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    Then British Foreign Minister and leading Brexit supporter Boris Johnson gives a joint press conference with Hungary's Minister of Foreign Affairs and Trade (not in picture) following talks in Budapest on March 2, 2018.

    This Time It's Corbyn: Another Attack by Boris Amid UK Snap Election Rumors

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    Former Tory Cabinet member, Boris Johnson, with reported leadership ambition has launched a scathing offensive on Labour's Jeremy Corbyn. Mr. Johnson however dipped his anti-Corbyn darts in poison, in which he soiled himself too deep throughout his political career in Westminster.

    In his latest column, Boris Johnson accused the Labour leader of wanting to politicize newsmakers in Britain.

    "As he said in his recent McTaggart lecture, he would like to politicize the BBC, by ensuring that senior executives had to stand for election, and he would even like newspaper editors to stand for election," Mr. Johnson said.

    The former Foreign Minister, Mr. Johnson, himself took on a job as a columnist in one of the main UK papers, with his first piece published merely 6 days after he resigned his Cabinet post.

    READ MORE: Boris Johnson Breaks Parliamentary Rules By Taking New Job With Daily Telegraph

    The Advisory Committee on Business Appointments (ACOBA) rules are designed to stop ministers using knowledge of current government business to profit in the private sector. It didn't stop Mr. Johnson from breaching parliamentary code, just as it didn't halt his fellow Conservative politicians and former chancellor George Osborne.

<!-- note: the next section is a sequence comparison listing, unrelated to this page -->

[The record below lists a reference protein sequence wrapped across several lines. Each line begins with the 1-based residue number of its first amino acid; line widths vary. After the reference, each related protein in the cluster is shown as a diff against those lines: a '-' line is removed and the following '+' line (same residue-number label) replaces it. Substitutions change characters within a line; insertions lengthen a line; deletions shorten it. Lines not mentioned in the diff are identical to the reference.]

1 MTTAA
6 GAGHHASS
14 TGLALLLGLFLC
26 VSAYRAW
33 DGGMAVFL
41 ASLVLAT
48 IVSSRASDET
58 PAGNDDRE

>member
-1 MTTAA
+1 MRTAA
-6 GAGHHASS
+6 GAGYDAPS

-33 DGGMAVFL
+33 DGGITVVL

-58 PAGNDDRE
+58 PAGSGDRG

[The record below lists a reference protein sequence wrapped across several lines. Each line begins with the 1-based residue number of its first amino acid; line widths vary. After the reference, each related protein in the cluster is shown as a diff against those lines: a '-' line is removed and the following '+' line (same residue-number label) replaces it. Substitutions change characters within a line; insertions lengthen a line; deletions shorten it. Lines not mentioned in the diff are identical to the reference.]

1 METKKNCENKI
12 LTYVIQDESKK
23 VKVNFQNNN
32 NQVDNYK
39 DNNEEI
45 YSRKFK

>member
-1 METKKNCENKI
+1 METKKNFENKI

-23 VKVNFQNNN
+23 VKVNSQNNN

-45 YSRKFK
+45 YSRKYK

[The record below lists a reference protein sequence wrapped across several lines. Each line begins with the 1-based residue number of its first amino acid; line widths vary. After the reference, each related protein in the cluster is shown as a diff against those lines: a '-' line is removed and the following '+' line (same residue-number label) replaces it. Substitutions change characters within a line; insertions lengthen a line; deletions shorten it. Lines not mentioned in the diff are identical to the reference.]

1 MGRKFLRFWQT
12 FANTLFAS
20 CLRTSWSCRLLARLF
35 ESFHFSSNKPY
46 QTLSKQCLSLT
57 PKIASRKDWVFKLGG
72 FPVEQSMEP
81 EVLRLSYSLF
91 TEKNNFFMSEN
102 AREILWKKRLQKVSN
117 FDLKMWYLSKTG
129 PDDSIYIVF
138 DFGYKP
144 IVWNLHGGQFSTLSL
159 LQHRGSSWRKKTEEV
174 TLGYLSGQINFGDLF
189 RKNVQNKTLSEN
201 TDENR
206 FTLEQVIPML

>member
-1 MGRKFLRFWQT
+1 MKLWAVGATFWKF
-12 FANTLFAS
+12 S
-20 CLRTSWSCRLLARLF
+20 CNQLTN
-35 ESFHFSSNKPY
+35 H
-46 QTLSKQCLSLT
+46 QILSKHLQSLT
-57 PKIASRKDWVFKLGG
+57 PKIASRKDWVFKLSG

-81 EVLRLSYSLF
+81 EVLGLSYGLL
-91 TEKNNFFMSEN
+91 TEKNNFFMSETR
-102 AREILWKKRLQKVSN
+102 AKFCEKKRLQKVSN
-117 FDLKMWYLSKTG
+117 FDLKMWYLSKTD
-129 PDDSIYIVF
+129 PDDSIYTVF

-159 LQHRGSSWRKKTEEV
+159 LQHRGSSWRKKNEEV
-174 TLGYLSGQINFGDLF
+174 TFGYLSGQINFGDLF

Britain's then Chancellor of the Exchequer George Osborne leaves 11 Downing Street, in London for prime minister's questions, Wednesday, July 13, 2016.
    © AP Photo / Kirsty Wigglesworth
    Britain's then Chancellor of the Exchequer George Osborne leaves 11 Downing Street, in London for prime minister's questions, Wednesday, July 13, 2016.

    In 2017, Mr. Osborne became editor of the Evening Standard, a move that was condemned by the Commons Public Administration and Constitutional Affairs Committee as setting an "unhelpful example."

    READ MORE: George Osborne's Evening Standard Sells 'Favorable' Coverage to Google, Uber

    'Corbyn Had His Chance'

    Mr. Johnson has been said to employ his weekly column to speak out on issues that would gain him support from potential voters, if and when he plunges into a Tory leadership battle. The politician condemned the Prime Minister's Chequers plan, slammed the EU, decried burqa-wearing Muslims and on many occasions went all out in his anti-Russia rhetoric. 

    Now, amid rife talk of a second Brexit referendum and a snap election in November, the leader of the UK government opposition is hot topic in Britain. Expectedly, Mr. Johnson gave his readers the benefit on his opinion on Jeremy Corbyn, accusing him of missing "chances" to do what Mr. Johnson deems the right thing.

    Britain's former Foreign Minister Boris Johnson
    © AP Photo / Richard Drew
    Britain's former Foreign Minister Boris Johnson